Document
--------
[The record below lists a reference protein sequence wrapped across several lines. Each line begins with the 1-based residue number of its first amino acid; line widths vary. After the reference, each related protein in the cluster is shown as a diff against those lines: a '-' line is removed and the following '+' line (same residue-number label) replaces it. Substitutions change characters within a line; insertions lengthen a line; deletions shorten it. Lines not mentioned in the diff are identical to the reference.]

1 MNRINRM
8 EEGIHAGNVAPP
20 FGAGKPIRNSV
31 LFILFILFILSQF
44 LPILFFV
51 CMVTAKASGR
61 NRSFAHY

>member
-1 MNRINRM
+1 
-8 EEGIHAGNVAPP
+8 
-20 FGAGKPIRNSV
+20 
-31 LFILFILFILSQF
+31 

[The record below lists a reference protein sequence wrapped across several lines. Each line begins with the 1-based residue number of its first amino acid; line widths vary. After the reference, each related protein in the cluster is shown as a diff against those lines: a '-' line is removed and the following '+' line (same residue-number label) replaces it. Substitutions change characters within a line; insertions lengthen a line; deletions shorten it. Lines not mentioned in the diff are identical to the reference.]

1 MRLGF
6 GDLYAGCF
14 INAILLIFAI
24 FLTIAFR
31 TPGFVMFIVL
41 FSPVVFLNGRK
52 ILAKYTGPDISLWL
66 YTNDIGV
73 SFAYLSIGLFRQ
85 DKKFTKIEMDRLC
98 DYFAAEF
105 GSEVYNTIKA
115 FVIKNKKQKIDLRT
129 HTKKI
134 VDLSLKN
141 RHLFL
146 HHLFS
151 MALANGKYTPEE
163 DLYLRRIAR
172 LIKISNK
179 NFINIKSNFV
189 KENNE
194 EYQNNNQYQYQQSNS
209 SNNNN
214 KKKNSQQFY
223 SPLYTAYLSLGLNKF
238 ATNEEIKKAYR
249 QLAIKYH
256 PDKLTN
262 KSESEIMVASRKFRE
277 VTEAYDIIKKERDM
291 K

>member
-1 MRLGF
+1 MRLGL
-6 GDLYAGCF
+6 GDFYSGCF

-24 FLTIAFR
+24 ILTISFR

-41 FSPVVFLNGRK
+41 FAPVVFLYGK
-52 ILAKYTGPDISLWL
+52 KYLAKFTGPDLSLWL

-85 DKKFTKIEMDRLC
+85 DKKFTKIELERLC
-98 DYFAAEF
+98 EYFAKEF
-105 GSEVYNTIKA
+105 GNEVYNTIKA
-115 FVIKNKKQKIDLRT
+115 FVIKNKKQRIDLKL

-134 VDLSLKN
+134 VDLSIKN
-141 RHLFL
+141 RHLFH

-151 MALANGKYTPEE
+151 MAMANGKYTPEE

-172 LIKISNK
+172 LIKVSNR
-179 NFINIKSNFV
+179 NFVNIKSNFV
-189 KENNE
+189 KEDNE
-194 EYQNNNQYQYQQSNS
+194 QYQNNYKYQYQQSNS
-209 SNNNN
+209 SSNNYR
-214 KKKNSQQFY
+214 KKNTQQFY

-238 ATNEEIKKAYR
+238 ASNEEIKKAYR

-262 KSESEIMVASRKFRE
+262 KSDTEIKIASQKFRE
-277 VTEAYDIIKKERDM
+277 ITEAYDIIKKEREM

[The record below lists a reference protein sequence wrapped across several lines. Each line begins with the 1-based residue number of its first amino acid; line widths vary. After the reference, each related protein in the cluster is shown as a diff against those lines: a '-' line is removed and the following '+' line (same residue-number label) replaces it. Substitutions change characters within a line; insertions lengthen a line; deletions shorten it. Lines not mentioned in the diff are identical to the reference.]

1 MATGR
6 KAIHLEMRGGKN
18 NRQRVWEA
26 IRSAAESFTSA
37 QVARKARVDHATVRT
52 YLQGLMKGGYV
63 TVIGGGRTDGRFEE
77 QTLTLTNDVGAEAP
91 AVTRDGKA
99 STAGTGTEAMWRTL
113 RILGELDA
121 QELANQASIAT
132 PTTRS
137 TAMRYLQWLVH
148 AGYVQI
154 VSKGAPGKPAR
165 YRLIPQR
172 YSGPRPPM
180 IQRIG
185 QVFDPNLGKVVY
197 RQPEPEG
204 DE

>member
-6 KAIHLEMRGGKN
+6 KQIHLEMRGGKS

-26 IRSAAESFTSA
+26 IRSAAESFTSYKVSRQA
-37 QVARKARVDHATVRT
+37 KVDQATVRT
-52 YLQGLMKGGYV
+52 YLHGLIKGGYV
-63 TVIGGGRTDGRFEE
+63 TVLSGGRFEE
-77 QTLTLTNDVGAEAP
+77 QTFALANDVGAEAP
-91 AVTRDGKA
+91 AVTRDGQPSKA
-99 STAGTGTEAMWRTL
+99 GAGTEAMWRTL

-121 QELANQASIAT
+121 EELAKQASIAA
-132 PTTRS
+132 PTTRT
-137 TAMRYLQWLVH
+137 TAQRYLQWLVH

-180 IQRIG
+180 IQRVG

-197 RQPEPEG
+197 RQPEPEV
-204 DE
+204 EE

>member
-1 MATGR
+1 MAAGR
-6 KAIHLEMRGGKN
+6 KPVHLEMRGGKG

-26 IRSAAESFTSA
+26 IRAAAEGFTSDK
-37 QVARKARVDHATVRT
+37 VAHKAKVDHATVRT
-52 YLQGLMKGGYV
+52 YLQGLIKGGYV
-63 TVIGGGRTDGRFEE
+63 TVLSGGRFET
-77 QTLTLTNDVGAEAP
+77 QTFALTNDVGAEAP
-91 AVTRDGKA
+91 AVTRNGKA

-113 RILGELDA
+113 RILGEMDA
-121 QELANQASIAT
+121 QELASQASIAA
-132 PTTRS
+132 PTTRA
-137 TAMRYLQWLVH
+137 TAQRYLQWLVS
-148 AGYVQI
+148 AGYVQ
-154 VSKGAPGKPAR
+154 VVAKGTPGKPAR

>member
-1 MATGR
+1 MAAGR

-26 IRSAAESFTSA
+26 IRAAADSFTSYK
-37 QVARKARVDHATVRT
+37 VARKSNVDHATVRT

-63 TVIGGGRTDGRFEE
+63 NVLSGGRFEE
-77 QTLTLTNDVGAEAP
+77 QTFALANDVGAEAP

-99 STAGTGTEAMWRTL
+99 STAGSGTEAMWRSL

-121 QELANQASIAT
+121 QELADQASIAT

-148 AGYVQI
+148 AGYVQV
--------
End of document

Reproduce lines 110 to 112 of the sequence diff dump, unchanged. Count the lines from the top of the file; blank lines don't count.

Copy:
154 VSKGAPGKPAR
165 YRLIPQR
172 YSGPRPPM